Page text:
PLATINUMíS rarity, purity and strength makes it the most precious of all jewellery metals. It takes ten tonnes of ore and eight weeks to produce a single ounce of platinum. Only 90 tonnes of platinum is used to create jewellery in the world each year; compared with over 3,000 tonnes of gold. It is also the strongest precious metal used in jewellery, and is almost twice as heavy as 14-karat gold. Platinum is also less likely to cause allergy and resists tarnish, making it easy for sensitive people to wear. Platinum jewellery is exceptionally pure (90-95 per cent pure as compared with 18-carat gold which is only 75 per cent pure).
In recent years platinum
has rapidly grown in popularity internationally. It especially sought
for diamond engagement rings because its rich lustre brings out the
brilliance and fire of diamonds like no other metal can. Platinum is
naturally white and maintains its shining luminosity forever, unlike
other white metals that, with time, turn yellow or tarnish.
According to Rhea Nasta, Head Designer, Popleys: "Besides diamonds, you can wear aquamarine (sky blue), amethyst (purple) and peridot (olive green) gemstones with platinum." The gold and platinum combination is a favourite among jewellery designers, internationally. "Many platinum designs combine karat gold. The mixing of the two colours looks beautiful and adds variety to your collection," states Nasta.
As for purchasing, Nasta advises: "You do not need definite parameters for purchase of platinum as every piece has an SGS hallmark, so you are assured of 95 per cent platinum purity. Also, it is sold with a certificate assuring you of the same. You must purchase only from a platinum dealer authorised by the Platinum Guild International (PGI)."
Although not too many Indians have taken to buying chunky platinum jewellery pieces yet sleek platinum rings are gaining popularity. "White is really hot and many young people, especially men, prefer the classy look of platinum instead of the glittery gold look," states Nasta, adding that today, the variety in platinum rings is huge. You can opt for a plain platinum band or one with small, large or a cluster of diamonds. Simple platinum bands without stones cost Rs 5,000 upwards, while the range of diamond studded platinum bands starts at Rs.10, 000."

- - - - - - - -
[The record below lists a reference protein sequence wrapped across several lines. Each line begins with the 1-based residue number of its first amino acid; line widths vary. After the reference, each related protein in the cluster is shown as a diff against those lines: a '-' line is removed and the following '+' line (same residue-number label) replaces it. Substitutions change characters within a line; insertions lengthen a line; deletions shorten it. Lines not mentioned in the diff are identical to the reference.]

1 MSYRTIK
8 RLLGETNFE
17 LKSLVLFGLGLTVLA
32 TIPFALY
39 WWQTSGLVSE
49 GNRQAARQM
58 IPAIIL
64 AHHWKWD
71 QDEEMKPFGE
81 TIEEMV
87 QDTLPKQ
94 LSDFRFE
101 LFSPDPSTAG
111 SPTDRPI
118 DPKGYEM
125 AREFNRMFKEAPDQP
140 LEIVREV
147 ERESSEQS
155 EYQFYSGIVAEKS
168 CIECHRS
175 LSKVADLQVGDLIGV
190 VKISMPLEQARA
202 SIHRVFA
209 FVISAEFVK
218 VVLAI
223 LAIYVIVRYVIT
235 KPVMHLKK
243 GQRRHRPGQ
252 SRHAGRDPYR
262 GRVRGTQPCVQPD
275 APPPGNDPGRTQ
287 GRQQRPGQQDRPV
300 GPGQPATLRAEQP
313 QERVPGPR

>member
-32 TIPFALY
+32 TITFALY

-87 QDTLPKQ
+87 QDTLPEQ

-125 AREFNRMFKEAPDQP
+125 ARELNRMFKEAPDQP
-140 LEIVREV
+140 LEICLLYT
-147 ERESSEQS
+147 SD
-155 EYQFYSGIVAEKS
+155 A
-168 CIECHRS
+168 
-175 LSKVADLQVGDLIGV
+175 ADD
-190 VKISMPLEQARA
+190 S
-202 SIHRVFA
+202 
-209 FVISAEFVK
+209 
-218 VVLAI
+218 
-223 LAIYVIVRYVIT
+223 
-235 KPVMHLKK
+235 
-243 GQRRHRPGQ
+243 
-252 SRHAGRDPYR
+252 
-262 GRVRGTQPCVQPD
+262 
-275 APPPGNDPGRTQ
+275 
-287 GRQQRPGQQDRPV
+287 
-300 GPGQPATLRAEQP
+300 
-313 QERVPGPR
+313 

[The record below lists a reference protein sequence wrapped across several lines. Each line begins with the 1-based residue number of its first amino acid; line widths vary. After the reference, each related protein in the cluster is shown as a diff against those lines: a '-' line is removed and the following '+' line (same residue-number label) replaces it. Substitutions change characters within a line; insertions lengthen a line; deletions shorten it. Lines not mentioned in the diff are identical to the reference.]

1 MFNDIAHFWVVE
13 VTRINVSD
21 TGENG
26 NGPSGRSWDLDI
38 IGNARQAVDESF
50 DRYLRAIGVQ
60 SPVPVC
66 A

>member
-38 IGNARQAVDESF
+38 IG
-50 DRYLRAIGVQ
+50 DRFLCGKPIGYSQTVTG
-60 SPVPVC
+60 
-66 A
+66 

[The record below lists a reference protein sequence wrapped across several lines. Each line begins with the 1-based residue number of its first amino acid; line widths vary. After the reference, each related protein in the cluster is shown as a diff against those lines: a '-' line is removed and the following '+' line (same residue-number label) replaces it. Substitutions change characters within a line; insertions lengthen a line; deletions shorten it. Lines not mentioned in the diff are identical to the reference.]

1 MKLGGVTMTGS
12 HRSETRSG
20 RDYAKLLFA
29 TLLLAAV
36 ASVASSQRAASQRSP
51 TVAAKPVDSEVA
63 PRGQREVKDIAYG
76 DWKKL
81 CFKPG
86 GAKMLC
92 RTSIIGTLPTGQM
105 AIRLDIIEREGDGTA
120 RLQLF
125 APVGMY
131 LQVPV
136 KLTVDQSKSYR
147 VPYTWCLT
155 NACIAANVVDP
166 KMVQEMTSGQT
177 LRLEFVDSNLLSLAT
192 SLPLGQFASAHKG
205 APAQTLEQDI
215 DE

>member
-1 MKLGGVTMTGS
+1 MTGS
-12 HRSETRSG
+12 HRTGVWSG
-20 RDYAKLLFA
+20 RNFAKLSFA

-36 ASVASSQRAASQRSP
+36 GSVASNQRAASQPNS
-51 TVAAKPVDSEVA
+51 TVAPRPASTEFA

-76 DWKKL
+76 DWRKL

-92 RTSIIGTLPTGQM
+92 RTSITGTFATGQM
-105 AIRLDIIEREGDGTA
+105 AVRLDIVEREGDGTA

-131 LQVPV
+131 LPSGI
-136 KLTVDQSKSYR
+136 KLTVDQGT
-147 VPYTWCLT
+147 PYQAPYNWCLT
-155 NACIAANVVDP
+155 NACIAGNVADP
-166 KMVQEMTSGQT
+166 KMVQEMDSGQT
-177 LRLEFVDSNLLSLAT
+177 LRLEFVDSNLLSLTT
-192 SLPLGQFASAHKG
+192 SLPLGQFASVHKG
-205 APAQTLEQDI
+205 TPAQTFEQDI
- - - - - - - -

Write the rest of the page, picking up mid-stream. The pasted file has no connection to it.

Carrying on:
So what does the target
consumer, the urban Indian women have to say about this white metal?
The perceptions and attitudes vary. "Itís just a marketing
gimmick," quips Ritu Singh, a computer professional. "Why
would I buy something which is three times more expensive than white
gold, yet which looks the same." Some others like designer Meena
Iyer love the classy metal: "It brings a fresh appeal. I wouldnít
and canít spend on huge platinum pieces, but would love to pick up
some dainty neck and ear wear, someday." Adds Nivedita Kumar, a
30-something housewife: "In India, platinum can never displace
the culturally strong gold, but thereís no doubt that the metal hits
the right chord with the smart, on-the-move Indian women. (INFS)